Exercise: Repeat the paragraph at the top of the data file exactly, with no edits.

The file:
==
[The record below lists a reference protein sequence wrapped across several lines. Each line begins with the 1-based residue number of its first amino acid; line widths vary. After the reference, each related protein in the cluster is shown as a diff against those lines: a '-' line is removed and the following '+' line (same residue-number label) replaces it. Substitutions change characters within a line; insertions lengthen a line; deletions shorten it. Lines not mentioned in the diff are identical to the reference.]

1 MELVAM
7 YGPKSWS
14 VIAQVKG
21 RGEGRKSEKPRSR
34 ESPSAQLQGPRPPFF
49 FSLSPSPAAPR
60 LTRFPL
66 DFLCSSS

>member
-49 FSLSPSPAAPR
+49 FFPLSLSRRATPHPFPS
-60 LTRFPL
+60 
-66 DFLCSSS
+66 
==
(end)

[The record below lists a reference protein sequence wrapped across several lines. Each line begins with the 1-based residue number of its first amino acid; line widths vary. After the reference, each related protein in the cluster is shown as a diff against those lines: a '-' line is removed and the following '+' line (same residue-number label) replaces it. Substitutions change characters within a line; insertions lengthen a line; deletions shorten it. Lines not mentioned in the diff are identical to the reference.]